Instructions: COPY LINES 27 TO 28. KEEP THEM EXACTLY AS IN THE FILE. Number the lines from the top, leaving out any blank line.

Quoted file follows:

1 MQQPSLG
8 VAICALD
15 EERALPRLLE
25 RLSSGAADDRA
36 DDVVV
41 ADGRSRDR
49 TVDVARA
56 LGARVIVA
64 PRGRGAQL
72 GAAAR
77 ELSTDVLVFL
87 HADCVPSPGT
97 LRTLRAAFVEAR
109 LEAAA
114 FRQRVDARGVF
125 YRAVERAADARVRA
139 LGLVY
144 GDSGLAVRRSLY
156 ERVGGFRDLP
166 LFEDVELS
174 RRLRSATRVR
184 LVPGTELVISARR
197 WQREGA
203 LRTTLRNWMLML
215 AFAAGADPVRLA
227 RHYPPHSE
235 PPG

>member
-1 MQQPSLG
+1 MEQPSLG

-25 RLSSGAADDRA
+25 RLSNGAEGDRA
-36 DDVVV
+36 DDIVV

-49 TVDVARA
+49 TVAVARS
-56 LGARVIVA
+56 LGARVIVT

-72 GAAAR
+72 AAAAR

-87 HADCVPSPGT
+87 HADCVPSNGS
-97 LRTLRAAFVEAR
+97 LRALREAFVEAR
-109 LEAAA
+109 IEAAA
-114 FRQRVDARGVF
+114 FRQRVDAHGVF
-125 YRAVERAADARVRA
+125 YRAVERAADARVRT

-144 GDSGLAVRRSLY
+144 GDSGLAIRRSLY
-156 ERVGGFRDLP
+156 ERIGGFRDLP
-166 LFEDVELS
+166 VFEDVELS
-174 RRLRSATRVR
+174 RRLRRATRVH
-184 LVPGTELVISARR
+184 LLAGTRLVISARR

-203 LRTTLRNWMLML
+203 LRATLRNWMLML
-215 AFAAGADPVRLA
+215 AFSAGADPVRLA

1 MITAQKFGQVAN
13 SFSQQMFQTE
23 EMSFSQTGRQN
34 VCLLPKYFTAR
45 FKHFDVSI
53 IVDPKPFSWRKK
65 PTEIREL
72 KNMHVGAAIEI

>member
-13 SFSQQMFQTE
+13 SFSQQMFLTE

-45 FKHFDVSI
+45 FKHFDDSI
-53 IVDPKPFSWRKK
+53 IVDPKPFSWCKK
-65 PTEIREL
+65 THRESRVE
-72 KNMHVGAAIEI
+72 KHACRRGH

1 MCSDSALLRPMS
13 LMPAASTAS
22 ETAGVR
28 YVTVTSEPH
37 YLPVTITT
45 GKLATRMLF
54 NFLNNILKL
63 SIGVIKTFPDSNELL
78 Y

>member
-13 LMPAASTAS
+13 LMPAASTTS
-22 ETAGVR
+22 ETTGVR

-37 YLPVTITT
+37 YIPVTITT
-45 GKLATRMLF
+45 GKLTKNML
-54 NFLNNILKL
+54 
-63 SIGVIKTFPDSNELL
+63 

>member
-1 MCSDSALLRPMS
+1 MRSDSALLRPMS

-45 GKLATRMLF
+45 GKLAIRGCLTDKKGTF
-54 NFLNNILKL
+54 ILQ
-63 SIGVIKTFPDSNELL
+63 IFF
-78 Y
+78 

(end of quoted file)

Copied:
235 PPG

>member